The Citizens' Assembly keeps moving - and now into Northern Ireland...

We are excited by the phenomenon of Citizens Assembly's popping up all over the world, as a way of re-engaging everyday citizens with a political process that might express their interests (see our previous mentions). 

The Republic of Ireland (through its own organisation) has already conducted two of them. Now, entirely separately, the process will emerge - assisted by the democratic consultancy Involve - in Northern Ireland (as reported by Slugger O'Toole).

The video below, from leader of the process Paul Braithwaite (director of the Building Change Trust), introduces the ambition - but the fuller plan for a Northern Irish Citizens' Assembly is laid out here

Each Citizens' Assembly has its specific context - and for Northern Ireland, the situation is that the territory's elected and devolved government has suspended its power-sharing agreement. In this framework, the ambitions of this particular CA are worth noting (from the site's Frequently Asked Questions):

What role could a citizens’ assembly play in Northern Ireland?
There are many issues in Northern Ireland which could be deemed difficult or contested both now and in the future, around which government and elected representatives have not yet been able to agree widely acceptable solutions. This predates the current suspension of the institutions and has resulted in a growing level of dissatisfaction amongst the public.

Is this intended to bring devolution back?
No – it would be neither appropriate nor practical for this project to set itself the task of finding a resolution to the ongoing political impasse. This task must continue to rest primarily with elected representative and political parties, albeit a greater element of public engagement would be welcome in the Trust’s view.

The Trust would be resourcing this Citizens’ Assembly project even if Stormont was in session – indeed its recommendations may have a greater likelihood of being acted upon in such a context.

The project will take on one single topic – to be identified by the Advisory Group against set criteria. This could be either a social policy issue or a political issue related to the operation of the institutions. If it is the latter this could potentially assist with the resolution of one element of the current political impasse. However it is no substitute for cross-party talks leading to political agreement. Nor has it been promoted as such by the Trust.

Will a citizens’ assembly replace our elected representatives?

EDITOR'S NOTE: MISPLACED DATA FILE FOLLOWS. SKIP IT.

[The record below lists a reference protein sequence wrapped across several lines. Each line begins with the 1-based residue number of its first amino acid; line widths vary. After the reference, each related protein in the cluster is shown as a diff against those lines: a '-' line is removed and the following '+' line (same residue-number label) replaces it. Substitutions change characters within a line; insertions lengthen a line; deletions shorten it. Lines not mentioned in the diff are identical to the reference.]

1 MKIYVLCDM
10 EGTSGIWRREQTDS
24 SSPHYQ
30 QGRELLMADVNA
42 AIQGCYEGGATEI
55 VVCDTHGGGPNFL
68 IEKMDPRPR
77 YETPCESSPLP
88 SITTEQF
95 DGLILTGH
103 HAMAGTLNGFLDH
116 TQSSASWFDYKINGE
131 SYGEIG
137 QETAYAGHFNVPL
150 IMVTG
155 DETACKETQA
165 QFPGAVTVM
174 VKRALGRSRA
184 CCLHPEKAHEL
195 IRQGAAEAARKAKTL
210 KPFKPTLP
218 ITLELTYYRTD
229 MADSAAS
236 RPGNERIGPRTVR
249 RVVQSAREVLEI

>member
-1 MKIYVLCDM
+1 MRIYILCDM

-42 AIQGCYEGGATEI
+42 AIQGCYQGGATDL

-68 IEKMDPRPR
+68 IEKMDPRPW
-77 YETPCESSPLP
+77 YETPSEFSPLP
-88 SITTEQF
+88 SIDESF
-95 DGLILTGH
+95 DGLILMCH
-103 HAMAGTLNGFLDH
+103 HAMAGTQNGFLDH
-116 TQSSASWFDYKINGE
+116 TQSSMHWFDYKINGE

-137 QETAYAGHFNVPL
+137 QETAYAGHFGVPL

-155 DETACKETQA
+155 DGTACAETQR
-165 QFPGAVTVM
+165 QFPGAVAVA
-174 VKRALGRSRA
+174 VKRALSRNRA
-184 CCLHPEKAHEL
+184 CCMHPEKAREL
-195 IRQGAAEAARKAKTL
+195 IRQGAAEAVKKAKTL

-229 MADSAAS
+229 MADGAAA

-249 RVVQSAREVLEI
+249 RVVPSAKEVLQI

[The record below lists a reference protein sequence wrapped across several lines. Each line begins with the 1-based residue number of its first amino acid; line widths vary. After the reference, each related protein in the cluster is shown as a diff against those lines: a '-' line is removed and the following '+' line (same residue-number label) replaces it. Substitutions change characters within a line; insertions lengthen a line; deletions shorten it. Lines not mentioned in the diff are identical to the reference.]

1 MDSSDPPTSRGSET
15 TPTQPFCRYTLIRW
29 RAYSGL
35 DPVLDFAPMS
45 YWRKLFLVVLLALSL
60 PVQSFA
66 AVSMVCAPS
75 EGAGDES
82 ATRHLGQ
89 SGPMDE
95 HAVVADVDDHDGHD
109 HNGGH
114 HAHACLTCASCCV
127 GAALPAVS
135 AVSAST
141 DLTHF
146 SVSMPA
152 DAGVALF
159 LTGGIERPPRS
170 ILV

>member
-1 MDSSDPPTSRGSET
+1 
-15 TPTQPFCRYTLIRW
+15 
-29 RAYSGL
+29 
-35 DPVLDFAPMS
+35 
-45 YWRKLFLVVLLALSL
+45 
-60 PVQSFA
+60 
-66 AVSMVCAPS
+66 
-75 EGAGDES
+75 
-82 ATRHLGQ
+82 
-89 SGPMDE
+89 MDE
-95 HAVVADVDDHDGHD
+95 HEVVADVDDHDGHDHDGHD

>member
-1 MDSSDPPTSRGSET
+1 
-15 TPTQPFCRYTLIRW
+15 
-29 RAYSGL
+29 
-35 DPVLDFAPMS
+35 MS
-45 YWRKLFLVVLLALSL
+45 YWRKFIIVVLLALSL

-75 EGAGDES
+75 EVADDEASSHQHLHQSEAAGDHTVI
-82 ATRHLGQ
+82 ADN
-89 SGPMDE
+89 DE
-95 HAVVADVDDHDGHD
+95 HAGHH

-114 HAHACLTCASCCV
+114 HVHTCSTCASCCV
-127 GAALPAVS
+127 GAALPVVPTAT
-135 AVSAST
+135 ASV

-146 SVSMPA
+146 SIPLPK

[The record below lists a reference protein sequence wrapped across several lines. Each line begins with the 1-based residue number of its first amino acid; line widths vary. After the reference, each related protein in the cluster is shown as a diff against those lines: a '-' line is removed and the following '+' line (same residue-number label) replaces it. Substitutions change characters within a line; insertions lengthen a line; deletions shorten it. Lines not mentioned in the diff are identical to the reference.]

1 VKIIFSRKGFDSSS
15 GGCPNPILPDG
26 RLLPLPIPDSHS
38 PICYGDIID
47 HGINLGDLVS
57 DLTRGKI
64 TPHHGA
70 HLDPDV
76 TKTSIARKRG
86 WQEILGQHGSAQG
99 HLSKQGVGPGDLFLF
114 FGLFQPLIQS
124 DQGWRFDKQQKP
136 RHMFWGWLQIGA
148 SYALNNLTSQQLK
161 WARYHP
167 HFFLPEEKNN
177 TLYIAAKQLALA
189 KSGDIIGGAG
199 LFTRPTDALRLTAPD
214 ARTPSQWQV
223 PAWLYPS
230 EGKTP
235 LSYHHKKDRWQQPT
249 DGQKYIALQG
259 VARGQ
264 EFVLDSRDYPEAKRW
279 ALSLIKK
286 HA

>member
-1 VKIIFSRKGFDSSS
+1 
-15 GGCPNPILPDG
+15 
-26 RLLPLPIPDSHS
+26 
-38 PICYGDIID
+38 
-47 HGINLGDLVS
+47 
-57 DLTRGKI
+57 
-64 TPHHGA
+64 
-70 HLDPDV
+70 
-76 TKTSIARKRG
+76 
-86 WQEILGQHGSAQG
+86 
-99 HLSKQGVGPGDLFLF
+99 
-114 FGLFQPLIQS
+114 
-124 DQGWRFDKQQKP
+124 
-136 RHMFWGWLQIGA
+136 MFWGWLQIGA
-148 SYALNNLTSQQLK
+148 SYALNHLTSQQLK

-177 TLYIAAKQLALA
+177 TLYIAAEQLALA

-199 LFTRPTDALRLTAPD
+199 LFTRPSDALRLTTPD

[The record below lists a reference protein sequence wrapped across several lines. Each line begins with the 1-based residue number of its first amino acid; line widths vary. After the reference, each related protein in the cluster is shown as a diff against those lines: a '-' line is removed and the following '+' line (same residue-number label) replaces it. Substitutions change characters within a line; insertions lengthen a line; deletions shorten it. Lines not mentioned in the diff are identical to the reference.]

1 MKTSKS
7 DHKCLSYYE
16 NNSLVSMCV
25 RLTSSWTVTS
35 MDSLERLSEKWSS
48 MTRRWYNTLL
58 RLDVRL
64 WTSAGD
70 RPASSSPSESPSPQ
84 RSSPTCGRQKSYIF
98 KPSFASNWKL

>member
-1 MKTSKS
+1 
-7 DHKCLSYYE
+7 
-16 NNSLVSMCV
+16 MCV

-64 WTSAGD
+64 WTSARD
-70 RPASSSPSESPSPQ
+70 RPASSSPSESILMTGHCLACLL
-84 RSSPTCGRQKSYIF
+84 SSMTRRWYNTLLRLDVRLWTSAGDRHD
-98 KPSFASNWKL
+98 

No. A citizens’ assembly could help rebuild public trust and complement the role of elected representatives by engaging the public in the process of finding acceptable solutions to one or more issues. This could be helpful both in the current context of the suspension of the institutions and/or in the case of the institutions’ restoration.

Indeed whilst the Trust and others are providing funding towards an independent citizens’ assembly pilot in 2018, this assembly will stand down once its work is complete. Future citizens’ assemblies would be best placed on a statutory footing to consider issues referred by a sitting NI Executive and/or NI Assembly. 

What power does the Citizens’ Assembly have?
The project funded by Building Change Trust is entirely independent of government and has no official status or decision-making power. It is intended to act in an advisory capacity, in a way that complements existing political and institutional processes. Whilst this entails an element of risk whereby the assembly’s recommendations may not be acted upon, through engaging throughout with political representatives, the project aims to minimise the likelihood of this happening.

One key benefit of an independent Citizens’ Assembly – in addition to being free from partisan political influence – is the possibility of testing the effectiveness and relevance of the method at no cost to the taxpayer. As such, politicians and the broader public will be able to assess afterwards whether such a mechanism is worth putting on a statutory footing in future.

It is worth noting that independent Citizens’ Assembly initiatives have been the forerunners of statutory initiatives in other jurisidictions – for example the We The Citizens initiative in the Republic of Ireland in 2011.

More here (thanks to Slugger O' Toole).